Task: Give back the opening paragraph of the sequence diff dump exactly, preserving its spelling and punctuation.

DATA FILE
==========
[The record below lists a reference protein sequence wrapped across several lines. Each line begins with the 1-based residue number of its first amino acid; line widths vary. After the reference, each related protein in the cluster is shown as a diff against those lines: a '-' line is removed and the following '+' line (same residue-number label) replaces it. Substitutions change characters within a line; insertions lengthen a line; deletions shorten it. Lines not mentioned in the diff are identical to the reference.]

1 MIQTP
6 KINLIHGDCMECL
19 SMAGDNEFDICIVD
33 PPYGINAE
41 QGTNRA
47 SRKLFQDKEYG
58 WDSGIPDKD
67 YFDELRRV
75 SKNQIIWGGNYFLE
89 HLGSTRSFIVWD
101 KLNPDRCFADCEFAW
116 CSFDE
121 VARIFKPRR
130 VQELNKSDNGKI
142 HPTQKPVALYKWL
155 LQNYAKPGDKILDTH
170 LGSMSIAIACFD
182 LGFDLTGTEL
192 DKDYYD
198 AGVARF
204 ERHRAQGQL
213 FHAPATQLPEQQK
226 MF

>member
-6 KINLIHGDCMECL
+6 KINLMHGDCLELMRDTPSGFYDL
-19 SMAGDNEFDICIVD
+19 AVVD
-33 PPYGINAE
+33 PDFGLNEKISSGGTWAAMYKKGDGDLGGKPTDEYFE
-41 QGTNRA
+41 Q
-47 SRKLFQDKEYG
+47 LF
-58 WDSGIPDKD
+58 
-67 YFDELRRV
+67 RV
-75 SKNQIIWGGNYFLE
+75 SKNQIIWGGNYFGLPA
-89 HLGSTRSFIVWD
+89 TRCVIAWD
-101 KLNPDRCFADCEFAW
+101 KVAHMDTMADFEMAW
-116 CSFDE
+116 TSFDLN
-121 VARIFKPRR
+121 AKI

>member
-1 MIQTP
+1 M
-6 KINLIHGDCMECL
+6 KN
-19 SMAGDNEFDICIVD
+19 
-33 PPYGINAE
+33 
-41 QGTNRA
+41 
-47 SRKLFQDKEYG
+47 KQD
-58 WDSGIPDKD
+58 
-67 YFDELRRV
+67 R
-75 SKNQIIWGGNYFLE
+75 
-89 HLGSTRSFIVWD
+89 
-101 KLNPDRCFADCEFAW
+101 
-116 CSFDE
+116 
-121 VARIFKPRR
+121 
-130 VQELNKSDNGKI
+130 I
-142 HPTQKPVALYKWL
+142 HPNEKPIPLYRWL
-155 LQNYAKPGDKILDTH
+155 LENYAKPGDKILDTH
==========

[The record below lists a reference protein sequence wrapped across several lines. Each line begins with the 1-based residue number of its first amino acid; line widths vary. After the reference, each related protein in the cluster is shown as a diff against those lines: a '-' line is removed and the following '+' line (same residue-number label) replaces it. Substitutions change characters within a line; insertions lengthen a line; deletions shorten it. Lines not mentioned in the diff are identical to the reference.]